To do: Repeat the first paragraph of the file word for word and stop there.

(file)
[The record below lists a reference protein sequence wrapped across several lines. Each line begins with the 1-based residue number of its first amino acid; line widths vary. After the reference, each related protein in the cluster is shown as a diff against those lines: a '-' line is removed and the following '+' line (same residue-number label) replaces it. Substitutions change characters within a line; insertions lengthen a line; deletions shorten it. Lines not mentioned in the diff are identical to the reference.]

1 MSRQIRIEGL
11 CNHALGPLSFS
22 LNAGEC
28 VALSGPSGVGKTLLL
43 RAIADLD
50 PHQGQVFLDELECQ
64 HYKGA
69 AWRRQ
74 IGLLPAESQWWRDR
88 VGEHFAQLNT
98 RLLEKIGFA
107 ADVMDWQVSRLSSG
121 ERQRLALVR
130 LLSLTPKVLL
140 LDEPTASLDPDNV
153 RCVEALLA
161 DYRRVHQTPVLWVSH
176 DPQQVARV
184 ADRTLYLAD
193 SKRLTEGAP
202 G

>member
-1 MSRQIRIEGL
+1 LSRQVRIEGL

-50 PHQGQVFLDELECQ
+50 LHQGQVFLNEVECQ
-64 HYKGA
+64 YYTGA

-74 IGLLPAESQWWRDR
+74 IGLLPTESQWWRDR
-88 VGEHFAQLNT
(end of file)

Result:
[The record below lists a reference protein sequence wrapped across several lines. Each line begins with the 1-based residue number of its first amino acid; line widths vary. After the reference, each related protein in the cluster is shown as a diff against those lines: a '-' line is removed and the following '+' line (same residue-number label) replaces it. Substitutions change characters within a line; insertions lengthen a line; deletions shorten it. Lines not mentioned in the diff are identical to the reference.]